The big news today was that we got our first looks at Mount St Helens. Even though we were seeing it from the south and southeast (opposite of the crater) it was still a breathtaking. As with most things, our pictures didn't come anywhere close to capturing it. I suspect we're going to see a good bit more of the mountain in the coming days and so hopefully we'll capture more of it.
In other news, most days we meet southbound cycle tourists and today was no exception. We met a German couple riding southbound and had a nice chat about road conditions and so on. They're only going as far as Crater Lake as is another cycle tourist we met here in the campground tonight. Yesterday we met an American couple who were in day 3 of a coast to coast tour along the Northern Tier -- headed for Maine. Anyway, increasingly we're getting the sense that we've actually accomplished something. In the beginning we were the newbies and all the cyclists we met had come much further already. Now the tables are turned and we're the ones who have come a long ways and it's the others who have just started. Tina commented today that soon we should actually be able to inventory the number of major climbs we have left and start a countdown. Sounds good. :)
That's all for now, David
Nevertheless, today we successfully crossed the Columbia River at the Bridge of the Gods and entered Washington State. On the ride we had to do about 11 miles riding the shoulder of I-84 west along the river but it was so scenic that we really didn't mind that much. In total we only did 24 miles and 1500 feet of climbing and so it was a very pleasant day overall.
One exception to the "pleasant" was the quarter mile of steel grate surface of the bridge -- complete with stiff crosswind! Having had the extreme non-pleasure of crashing with several others on glassy smooth steel grate bridge once in PA on a group ride and carrying the evidence to this day, I was fairly well mortified. But that was in rain and walking the bike seemed like it'd be even more dangerous an operation and, so traffic to the rear or no, I took the center of the lane and we worked our way across. We were so happy to reach the real pavement on the other side that for a bit we forgot to celebrate that we'd reached Washington!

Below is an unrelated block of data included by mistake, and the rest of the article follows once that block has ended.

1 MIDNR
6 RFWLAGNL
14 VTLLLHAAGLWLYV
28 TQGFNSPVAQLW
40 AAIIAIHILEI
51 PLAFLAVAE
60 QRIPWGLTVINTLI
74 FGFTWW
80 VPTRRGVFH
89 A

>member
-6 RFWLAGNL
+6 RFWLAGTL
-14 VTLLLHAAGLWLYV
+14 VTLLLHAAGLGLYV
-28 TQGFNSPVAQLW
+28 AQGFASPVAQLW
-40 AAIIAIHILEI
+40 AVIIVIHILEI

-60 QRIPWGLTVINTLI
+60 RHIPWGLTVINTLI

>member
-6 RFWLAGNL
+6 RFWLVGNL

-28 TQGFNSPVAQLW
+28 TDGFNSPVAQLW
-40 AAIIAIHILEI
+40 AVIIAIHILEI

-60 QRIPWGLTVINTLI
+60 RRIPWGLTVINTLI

But, back to the pleasant -- the Columbia River is certainly impressive. The consistent winds down the gorge have made the area a mecca for sail and kite boarding too and man does that ever look like a blast. Maybe some August we'll have to come spend the month learning and getting proficient at both.
From here we take a fairly circuitous route working our way north to the border as we crisscross the PCT several times but we're hoping to reach Canada in a couple weeks time. Tomorrow we'll be on forest roads for the next couple days and so likely there'll be no update for a couple more days.
Rolling on! /David
As I mentioned in an interim post, we reached the town of Hood River last night after three full days of cycling from Sisters. The first day out was physically modest (58 miles with 2800 feet of climbing) but was intensely nerve wracking with the worst traffic we've experienced over the whole trip (Tina counted 72 cars passing us in 5 minutes) as we traveled the two lane highways 20 and 22. The next day was completely the opposite: very demanding physically (5300 feet climbing over 49 miles) but over the very quietest roads we've experienced -- with it often being more than 30 minutes between the passings of (slow) moving vehicles, zero commercial traffic, zero private property or commercial facilities of any sort. Strange to have such sudden contrasts.